Non-Verbal is Revealing

poker language

Betting actions or patterns can scream louder than any words. If we listen carefully in the silence, the villains often will tell us exactly what they have.

In one hand last night, I call a small raise with KX. The flop is Q7X, giving me the 2nd nuts. Looking oblivious to this, the pre-flop raiser makes a continuation bet. For purposes of this blog, I’ll refer to him as “Wesley.” I just call, choosing to follow Napoleon’s battle advice: “When the enemy is making a false movement we must take good care not to interrupt him.”

The turn card is a 7, pairing the 7 already on the board. Wesley bets again. He looks entirely unbothered by the flushy, now paired board. QQ seems like part of his range, although Wesley tends to vary his pre-flop bet sizing based on his hand strength and would have made a larger pre-flop raise with QQ. Maybe he has the A. Maybe he thinks my call on the flop suggests that I have the A. Napoleon was pretty successful in combat and I should be ahead here, so I just call again.

The river is another 7, putting trips on the board. Now I’m losing to any pocket pair. Wesley bets again, and his body language continues to ooze confidence. While I still discount larger pocket pairs like AA / KK / QQ based on his pre-flop bet sizing, I’m losing to any Q and any pocket pair.  Whatever his exact hand is, in the language of a poker player, he is saying “I’m going to win this pot and you can pay me off if you want to.”

I don’t want to pay him off and Napoleon didn’t win every battle. After I fold, Wesley flips over 97o. Quads are good! #TheyAlwaysHaveIt –> nuts edition.

Awhile later, my stack has gotten very short, a little less than 50 BBs. I was planning to top it up soon, but first needed to get my thinking and patience back on track after a few leaky plays.

I’m on the button with J8o. If you haven’t read Tommy Angelo’s Waiting for Straighters, I highly recommend it. There is a raise and call in front of me, and with a “Straighter” on the button, I call. The flop is K♠J♠9. The pre-flop raiser checks, but the player on my immediate right bets about 1/2 pot. For purposes of this blog, I’ll refer to him as “Matt.” He’s an aggressive player and his betting range on this flop includes a lot of draws. I call and so does the pre-flop raiser.

The turn was something low and off-suit, and both players check to me. With 2nd pair, a weak kicker and no draws, pot control seems in order, so I check. The river is the 9, putting a pair of 9’s on the board but not completing any of the draws. After the first player checks, Matt puts out a pretty large bet, close to 80% of the pot. In the language of poker players, what is he saying? If he had a 9 in his hand and just made trips, he would bet less, to try to coax a crying call out of a hand like mine. Otherwise, if he had a strong value hand on the flop, like a straight with QT, or top two pair with KJ, he would not have checked on the turn with so many draws available. Not only is his bet large in relation to the pot, it also is large in relation to my stack… if I call and lose I’ll only have about 5-6 BBs remaining.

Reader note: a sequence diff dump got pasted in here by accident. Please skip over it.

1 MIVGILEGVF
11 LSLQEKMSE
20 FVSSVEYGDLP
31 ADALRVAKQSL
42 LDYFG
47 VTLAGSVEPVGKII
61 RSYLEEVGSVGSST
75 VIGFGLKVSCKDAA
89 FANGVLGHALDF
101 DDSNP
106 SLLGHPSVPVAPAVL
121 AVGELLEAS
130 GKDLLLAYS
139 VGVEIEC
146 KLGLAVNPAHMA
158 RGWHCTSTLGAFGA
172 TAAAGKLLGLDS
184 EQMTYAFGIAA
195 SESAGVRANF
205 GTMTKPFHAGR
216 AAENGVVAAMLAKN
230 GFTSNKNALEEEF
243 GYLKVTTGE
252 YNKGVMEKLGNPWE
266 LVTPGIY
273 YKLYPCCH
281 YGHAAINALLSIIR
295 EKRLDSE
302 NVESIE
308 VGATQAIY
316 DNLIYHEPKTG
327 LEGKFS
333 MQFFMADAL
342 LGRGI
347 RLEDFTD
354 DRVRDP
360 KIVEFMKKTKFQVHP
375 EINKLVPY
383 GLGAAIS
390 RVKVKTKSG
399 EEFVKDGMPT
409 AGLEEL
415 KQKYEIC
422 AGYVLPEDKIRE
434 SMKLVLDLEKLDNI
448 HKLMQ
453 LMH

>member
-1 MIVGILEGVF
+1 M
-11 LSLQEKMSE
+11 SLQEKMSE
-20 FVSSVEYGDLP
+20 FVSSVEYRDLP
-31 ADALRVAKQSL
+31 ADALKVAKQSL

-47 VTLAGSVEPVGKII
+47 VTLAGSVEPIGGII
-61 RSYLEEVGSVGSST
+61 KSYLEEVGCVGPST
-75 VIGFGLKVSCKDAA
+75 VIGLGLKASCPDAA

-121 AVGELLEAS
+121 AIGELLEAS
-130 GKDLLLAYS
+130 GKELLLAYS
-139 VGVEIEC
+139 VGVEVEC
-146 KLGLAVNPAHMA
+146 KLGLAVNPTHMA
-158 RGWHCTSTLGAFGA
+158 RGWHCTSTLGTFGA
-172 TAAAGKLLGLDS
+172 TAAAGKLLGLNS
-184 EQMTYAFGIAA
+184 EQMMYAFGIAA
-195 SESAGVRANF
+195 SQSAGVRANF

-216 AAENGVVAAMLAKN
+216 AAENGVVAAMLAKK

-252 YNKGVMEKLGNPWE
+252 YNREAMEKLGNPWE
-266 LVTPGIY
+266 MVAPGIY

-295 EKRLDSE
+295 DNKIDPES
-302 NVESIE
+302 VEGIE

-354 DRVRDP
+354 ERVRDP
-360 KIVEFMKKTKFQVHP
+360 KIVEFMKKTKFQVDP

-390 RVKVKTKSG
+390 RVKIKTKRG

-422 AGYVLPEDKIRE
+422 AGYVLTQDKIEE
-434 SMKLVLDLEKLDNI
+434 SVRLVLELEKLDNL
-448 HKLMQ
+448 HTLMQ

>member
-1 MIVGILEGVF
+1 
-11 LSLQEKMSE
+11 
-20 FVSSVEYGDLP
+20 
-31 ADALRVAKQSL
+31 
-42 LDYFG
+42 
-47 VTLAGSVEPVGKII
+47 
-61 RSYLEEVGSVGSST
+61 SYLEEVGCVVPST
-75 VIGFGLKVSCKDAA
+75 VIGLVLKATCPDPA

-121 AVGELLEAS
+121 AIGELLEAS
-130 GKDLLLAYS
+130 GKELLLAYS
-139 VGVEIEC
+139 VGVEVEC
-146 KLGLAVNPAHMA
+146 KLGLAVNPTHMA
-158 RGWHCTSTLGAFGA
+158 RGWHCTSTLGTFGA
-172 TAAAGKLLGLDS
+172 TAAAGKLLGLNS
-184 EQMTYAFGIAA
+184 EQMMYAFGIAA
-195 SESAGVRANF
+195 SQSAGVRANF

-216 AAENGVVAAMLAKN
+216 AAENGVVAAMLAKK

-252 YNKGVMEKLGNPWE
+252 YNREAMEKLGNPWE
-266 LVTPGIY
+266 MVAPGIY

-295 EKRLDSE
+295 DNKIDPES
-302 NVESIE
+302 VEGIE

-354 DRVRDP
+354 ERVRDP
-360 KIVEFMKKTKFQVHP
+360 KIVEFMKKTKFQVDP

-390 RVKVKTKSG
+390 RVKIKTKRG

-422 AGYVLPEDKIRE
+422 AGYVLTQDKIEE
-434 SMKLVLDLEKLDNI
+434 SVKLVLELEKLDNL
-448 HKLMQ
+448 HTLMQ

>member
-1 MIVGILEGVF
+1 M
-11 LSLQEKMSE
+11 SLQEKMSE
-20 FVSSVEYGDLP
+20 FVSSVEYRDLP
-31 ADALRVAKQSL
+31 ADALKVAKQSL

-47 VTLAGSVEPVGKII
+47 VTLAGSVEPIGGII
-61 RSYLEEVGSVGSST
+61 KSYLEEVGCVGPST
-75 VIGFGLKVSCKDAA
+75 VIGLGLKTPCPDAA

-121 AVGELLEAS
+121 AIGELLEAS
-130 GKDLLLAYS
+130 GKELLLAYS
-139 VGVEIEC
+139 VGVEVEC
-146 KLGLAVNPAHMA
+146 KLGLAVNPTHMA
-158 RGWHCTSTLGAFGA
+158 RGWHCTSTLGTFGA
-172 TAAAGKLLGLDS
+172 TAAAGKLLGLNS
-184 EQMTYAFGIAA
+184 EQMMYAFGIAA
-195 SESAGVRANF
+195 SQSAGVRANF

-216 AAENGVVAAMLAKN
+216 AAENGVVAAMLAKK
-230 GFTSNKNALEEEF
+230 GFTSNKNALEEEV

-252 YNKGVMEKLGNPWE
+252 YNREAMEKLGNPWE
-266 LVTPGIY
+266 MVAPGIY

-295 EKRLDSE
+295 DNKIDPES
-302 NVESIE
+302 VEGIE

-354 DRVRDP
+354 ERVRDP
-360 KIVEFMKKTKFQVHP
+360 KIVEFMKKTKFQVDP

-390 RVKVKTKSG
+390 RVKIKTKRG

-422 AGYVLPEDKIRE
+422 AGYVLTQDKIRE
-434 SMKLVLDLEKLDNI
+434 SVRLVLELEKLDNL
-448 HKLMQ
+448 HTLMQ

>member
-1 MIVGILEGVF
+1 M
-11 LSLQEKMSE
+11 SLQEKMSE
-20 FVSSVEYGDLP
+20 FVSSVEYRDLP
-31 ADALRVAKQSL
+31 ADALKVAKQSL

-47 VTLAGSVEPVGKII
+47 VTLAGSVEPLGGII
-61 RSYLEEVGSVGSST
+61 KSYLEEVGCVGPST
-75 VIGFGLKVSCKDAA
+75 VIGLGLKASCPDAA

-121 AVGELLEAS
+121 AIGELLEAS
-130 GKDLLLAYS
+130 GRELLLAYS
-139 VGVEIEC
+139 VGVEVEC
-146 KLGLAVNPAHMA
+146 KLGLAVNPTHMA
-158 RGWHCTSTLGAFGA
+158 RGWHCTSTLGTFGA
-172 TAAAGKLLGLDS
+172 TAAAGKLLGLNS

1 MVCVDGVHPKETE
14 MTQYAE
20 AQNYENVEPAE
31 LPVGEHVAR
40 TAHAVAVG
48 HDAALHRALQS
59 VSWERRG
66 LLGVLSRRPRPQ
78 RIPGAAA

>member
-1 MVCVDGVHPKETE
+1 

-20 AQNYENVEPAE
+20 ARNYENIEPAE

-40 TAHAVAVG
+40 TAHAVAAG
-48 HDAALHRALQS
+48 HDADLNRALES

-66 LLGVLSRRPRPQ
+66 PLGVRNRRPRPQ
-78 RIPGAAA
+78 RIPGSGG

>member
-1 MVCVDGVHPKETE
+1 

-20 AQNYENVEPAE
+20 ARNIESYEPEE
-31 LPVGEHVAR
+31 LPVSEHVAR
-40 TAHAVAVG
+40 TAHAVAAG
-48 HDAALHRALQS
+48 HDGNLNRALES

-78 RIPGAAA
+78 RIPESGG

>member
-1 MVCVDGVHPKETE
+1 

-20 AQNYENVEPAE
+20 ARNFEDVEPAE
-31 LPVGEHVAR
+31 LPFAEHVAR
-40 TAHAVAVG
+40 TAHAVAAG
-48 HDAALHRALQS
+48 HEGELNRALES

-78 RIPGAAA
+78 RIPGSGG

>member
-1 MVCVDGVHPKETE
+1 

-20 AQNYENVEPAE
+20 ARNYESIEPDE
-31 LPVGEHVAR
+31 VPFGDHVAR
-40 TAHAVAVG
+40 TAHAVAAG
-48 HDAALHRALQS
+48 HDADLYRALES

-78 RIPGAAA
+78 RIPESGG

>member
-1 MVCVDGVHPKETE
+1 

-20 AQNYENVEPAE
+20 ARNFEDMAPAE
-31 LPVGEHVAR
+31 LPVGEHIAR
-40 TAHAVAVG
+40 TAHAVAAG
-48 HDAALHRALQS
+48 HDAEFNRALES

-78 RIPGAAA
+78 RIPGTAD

More than anything else, Matt’s betting line through the flop/turn/river and his river bet sizing is the language of a missed draw that smells enough weakness to think he can push us out of the pot. It’s loud enough for me to call with confidence, and the original pre-flop raiser folds. Matt smiles weakly, saying “good call, I have Ace high.” #TheyAlwaysHaveIt –> bluffing edition.

Another bit later, Matt puts out a small pre-flop raise, less than the typical amount at this game. With AQ, I re-raise. This isn’t an automatic 3-betting hand, but Matt’s weak bet combined with the fact that I haven’t 3-bet a single time during this session makes it an easy move that has the desired effect of isolating Matt, as he calls after everyone else folds. Very quickly my read is that he likely has a small-to-medium pocket pair and is set mining. If so, his small raise was designed to sweeten the pot and keep multiple players in, to support some decent sized bets if he flops a set, while keeping his investment small.

The flop is Q42♣. As I’m processing this top pair / top kicker flop, Matt leads out for about 75% of the pot. That’s unexpected. If he flopped a set of 4’s or 2’s, he would be more likely to check, figuring my pre-flop 3-betting range to be weighted heavily towards AA & KK, which I would always bet again on this flop. Rewind, erase, start over. Inside my head, I hear myself saying to myself “Oh, Matt has a flush draw.” If so, it has to be a suited connector / 1-gapper kind of flush draw, as I have the A and the Q is now on the board. He cannot have a nut flush draw, nor top pair + a flush draw. Is this congruent with his pre-flop actions?

He might make the same small pre-flop raise to try to keep his investment small and the flop multi-ways with suited connectors / 1-gappers. Calling my 3-bet to be isolated and out-of-position would be unwise, but Matt likes to see flops and here we are. Above the clatter of shuffling poker chips, the language of Matt’s betting actions is as clear as if he simply spoke the words. My A negates one of his outs, serving as an In-Case-of-Emergency-Please-Break-Glass re-draw to a higher flush if another heart comes on the turn.

So I push all-in. My shove is somewhere between 1-to-1.5x the pot, which makes any lesser sized raise a bit awkward. Matt hems and haws a bit, says “I know you’ve got aces… or maybe queens” and decides to gamble, making the call and tabling KJ. I decline to run it twice and get a favorable runout and full double up, after which Matt begins referring to me for the rest of the night as “KKing Fucking David.” Having known and liked Matt for a couple of years, it is easy to take that as a compliment. #TheyAlwaysHaveIt –> drawing edition.

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